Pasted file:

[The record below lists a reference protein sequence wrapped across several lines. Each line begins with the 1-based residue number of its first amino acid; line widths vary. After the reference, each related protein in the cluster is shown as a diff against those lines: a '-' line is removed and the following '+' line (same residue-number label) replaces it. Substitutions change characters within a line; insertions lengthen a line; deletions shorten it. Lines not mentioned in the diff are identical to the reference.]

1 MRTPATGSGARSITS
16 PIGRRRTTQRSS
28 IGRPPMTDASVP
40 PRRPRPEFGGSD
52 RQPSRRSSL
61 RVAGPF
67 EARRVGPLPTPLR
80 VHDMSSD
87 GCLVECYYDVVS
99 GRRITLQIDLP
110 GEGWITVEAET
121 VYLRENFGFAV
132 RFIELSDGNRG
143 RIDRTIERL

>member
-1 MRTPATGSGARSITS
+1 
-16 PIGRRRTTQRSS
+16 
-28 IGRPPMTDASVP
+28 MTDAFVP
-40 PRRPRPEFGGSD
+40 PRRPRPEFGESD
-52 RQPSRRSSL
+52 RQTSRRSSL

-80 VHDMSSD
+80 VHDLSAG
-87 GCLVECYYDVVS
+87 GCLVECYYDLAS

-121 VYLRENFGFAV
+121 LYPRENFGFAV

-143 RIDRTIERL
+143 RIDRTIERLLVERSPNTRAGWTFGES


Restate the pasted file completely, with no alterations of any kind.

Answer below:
[The record below lists a reference protein sequence wrapped across several lines. Each line begins with the 1-based residue number of its first amino acid; line widths vary. After the reference, each related protein in the cluster is shown as a diff against those lines: a '-' line is removed and the following '+' line (same residue-number label) replaces it. Substitutions change characters within a line; insertions lengthen a line; deletions shorten it. Lines not mentioned in the diff are identical to the reference.]

1 MRTPATGSGARSITS
16 PIGRRRTTQRSS
28 IGRPPMTDASVP
40 PRRPRPEFGGSD
52 RQPSRRSSL
61 RVAGPF
67 EARRVGPLPTPLR
80 VHDMSSD
87 GCLVECYYDVVS
99 GRRITLQIDLP
110 GEGWITVEAET
121 VYLRENFGFAV
132 RFIELSDGNRG
143 RIDRTIERL

>member
-1 MRTPATGSGARSITS
+1 
-16 PIGRRRTTQRSS
+16 
-28 IGRPPMTDASVP
+28 MTDAFVP
-40 PRRPRPEFGGSD
+40 PRRPRPEFGESD
-52 RQPSRRSSL
+52 RQTSRRSSL

-80 VHDMSSD
+80 VHDLSAG
-87 GCLVECYYDVVS
+87 GCLVECYYDLAS

-121 VYLRENFGFAV
+121 LYPRENFGFAV

-143 RIDRTIERL
+143 RIDRTIERLLVERSPNTRAGWTFGES